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Geronimo: A century after his death, mysteriously tied to Bin Laden, the CIA and Skull and Bones

May 3, 2011 |  2:17 pm

Geronimo

Geronimo was an Apache leader in the 19th century. More than 100 years after his death the Native American warrior's name is back in the news when it was revealed that "Geronimo" was the code name used for Osama Bin Laden while the U.S. special forces plotted to kill him.

Born in what would later become New Mexico in 1829, Geronimo spent many years successfully fighting Mexican and U.S. armies until 1886. when he and 35 warriors surrendered to Gen.  Nelson Miles near the Arizona-New Mexico border.

Geronimo was sent to an Army outpost at Fort Sill in Oklahoma, where he eventually died of pneumonia in 1909.

In 1918, according to legend, members of the secret Skull and Bones club at Yale (including, allegedly, former President George W. Bush's grandfather, Prescott Bush) dug up Geronimo's grave when a group of Army volunteers from Ivy League school was stationed at Fort Sill during World War I. The grave robbers took Geronimo's skull and some of his bones.

On the 99th anniversary of Geronimo's death a group of 20 of the warrior's decendants sued the U.S. government, Skull and Bones and Yale in an attempt to rebury their ancestor's bones near his birthplace.

In 2010 Judge Richard Roberts granted a Justice Department motion to dismiss the suit. Geronimo's relatives, he said, failed to establish that the government waived its right not to be sued. Roberts also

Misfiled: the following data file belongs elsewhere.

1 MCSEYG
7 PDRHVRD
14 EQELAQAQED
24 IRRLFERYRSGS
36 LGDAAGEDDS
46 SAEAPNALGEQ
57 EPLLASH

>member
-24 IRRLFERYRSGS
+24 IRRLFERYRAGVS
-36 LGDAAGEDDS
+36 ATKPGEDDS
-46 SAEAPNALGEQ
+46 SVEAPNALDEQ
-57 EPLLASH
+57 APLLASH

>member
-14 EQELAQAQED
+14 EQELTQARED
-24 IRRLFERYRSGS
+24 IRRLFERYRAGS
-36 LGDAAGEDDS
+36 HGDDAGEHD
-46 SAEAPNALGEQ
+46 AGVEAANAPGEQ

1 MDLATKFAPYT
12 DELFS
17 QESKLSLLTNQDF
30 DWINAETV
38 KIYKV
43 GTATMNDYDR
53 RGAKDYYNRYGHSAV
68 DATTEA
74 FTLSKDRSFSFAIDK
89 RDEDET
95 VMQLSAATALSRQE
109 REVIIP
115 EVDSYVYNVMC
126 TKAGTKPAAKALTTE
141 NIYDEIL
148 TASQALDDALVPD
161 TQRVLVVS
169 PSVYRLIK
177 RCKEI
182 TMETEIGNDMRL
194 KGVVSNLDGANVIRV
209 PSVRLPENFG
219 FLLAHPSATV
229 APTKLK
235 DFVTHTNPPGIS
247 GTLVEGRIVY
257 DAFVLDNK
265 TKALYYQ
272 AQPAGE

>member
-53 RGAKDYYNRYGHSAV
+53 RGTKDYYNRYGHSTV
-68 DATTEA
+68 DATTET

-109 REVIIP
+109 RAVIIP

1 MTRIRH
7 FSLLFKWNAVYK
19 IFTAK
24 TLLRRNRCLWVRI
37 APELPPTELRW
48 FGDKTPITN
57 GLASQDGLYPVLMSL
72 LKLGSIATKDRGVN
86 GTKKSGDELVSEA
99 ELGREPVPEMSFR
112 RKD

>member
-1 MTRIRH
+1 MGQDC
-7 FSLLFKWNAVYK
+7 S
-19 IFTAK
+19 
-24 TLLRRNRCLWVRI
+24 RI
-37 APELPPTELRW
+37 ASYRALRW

dismissed the lawsuit against Skull and Bones and Yale, saying the plaintiffs cited a law that applies only to Native American cultural items excavated or discovered after 1990.

Though Skull and Bones is often known as a Yale organization, the college has never officially recognized it. When President George W. Bush was asked on "Meet The Press" about Skull and Bones he said, "it's so secret we can't talk about it."

Don Oldenburg of the Washington Post wrote: "Conspiracy theorists have a field day over the fact that Bonesmen were among the founders of the Central Intelligence Agency. They love to point out that statues of the patriot spy Nathan Hale, Yale 1773, stand on both the university's campus and the CIA's headquarters in Langley [Va.]."

Though one of Oldenburg's sources has a perfectly good explaination for the coincidence, there's no doubt that more conspiracy theorists will reopen their argument that there is a relationship between Skull and Bones and the CIA now that the world knows that the CIA-led mission to kill Bin Laden used the name of an alleged victim of the secret society: Geronimo.

RELATED:

The death of Osama bin Laden: Statements by Bush and Obama

Rush Limbaugh on Osama bin Laden's death: 'Thank God for Obama'

Donald Trump praises Obama on Osama Bin Laden's death in Pakistan

-- Tony Pierce
twitter.com/busblog

Photo: Geronimo, photographed in 1887. Credit: Department of Defense

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